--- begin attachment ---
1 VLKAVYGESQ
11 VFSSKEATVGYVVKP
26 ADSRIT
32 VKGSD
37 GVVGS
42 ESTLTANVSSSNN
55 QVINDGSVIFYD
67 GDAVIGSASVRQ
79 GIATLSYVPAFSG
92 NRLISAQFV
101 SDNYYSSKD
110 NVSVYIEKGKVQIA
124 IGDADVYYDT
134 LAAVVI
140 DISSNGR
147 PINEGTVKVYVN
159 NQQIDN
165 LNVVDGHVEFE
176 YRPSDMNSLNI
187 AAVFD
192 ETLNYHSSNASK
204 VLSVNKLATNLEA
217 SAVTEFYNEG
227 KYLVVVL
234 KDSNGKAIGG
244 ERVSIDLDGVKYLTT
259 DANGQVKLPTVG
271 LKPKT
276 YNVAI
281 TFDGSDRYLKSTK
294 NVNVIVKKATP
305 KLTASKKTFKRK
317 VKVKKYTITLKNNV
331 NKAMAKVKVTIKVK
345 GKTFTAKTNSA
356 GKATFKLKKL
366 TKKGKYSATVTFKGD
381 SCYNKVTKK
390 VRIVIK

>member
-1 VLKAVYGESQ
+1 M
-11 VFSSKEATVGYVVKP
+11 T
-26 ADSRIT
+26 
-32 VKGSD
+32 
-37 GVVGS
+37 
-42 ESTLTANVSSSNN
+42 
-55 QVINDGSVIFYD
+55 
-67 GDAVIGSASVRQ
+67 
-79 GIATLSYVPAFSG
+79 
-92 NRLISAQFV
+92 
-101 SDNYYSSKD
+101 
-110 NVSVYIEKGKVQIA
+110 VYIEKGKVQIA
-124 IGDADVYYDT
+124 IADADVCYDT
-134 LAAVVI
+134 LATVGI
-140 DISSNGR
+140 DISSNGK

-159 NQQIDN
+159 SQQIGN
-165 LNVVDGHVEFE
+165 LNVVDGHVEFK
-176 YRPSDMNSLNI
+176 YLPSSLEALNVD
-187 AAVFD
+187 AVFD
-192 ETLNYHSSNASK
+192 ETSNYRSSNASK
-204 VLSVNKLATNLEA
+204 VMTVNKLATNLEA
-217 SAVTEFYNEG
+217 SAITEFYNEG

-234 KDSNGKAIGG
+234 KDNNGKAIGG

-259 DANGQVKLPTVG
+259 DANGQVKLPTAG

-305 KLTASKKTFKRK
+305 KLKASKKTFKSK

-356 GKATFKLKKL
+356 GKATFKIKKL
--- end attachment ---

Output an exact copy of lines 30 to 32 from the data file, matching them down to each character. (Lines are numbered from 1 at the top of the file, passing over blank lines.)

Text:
281 TFDGSDRYLKSTK
294 NVNVIVKKATP
305 KLTASKKTFKRK